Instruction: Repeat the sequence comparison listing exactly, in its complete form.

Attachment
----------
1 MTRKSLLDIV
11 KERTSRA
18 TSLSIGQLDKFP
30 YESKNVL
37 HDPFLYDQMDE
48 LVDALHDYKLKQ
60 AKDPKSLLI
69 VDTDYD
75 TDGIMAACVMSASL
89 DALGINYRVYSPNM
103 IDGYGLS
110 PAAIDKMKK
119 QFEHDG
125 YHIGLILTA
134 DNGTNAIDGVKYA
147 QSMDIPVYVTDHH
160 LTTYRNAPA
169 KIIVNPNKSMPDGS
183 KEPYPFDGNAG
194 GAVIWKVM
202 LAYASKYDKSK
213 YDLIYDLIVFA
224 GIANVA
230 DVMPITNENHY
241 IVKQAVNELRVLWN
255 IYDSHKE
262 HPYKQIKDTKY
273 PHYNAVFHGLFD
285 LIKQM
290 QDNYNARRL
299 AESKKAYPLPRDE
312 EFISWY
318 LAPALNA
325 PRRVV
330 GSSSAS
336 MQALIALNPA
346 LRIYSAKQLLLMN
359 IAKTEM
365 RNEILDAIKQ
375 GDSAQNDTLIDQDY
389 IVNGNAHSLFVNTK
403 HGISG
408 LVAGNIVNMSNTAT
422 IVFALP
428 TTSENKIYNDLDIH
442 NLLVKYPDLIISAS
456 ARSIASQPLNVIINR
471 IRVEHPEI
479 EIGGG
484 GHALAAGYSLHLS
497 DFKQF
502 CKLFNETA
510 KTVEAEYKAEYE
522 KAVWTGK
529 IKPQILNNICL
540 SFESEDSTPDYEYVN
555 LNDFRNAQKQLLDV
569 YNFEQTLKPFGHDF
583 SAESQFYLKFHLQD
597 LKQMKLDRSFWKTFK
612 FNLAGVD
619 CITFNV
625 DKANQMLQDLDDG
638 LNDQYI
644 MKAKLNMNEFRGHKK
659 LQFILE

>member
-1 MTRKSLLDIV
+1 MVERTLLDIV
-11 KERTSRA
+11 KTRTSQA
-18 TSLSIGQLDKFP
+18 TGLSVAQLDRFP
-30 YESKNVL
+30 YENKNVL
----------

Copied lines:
1 MTRKSLLDIV
11 KERTSRA
18 TSLSIGQLDKFP
30 YESKNVL
37 HDPFLYDQMDE
48 LVDALHDYKLKQ
60 AKDPKSLLI
69 VDTDYD
75 TDGIMAACVMSASL
89 DALGINYRVYSPNM
103 IDGYGLS
110 PAAIDKMKK
119 QFEHDG
125 YHIGLILTA
134 DNGTNAIDGVKYA
147 QSMDIPVYVTDHH
160 LTTYRNAPA
169 KIIVNPNKSMPDGS
183 KEPYPFDGNAG
194 GAVIWKVM
202 LAYASKYDKSK
213 YDLIYDLIVFA
224 GIANVA
230 DVMPITNENHY
241 IVKQAVNELRVLWN
255 IYDSHKE
262 HPYKQIKDTKY
273 PHYNAVFHGLFD
285 LIKQM
290 QDNYNARRL
299 AESKKAYPLPRDE
312 EFISWY
318 LAPALNA
325 PRRVV
330 GSSSAS
336 MQALIALNPA
346 LRIYSAKQLLLMN
359 IAKTEM
365 RNEILDAIKQ
375 GDSAQNDTLIDQDY
389 IVNGNAHSLFVNTK
403 HGISG
408 LVAGNIVNMSNTAT
422 IVFALP
428 TTSENKIYNDLDIH
442 NLLVKYPDLIISAS
456 ARSIASQPLNVIINR
471 IRVEHPEI
479 EIGGG
484 GHALAAGYSLHLS
497 DFKQF
502 CKLFNETA
510 KTVEAEYKAEYE
522 KAVWTGK
529 IKPQILNNICL
540 SFESEDSTPDYEYVN
555 LNDFRNAQKQLLDV
569 YNFEQTLKPFGHDF
583 SAESQFYLKFHLQD
597 LKQMKLDRSFWKTFK
612 FNLAGVD
619 CITFNV
625 DKANQMLQDLDDG
638 LNDQYI
644 MKAKLNMNEFRGHKK
659 LQFILE

>member
-1 MTRKSLLDIV
+1 MVERTLLDIV
-11 KERTSRA
+11 KTRTSQA
-18 TSLSIGQLDKFP
+18 TGLSVAQLDRFP
-30 YESKNVL
+30 YENKNVL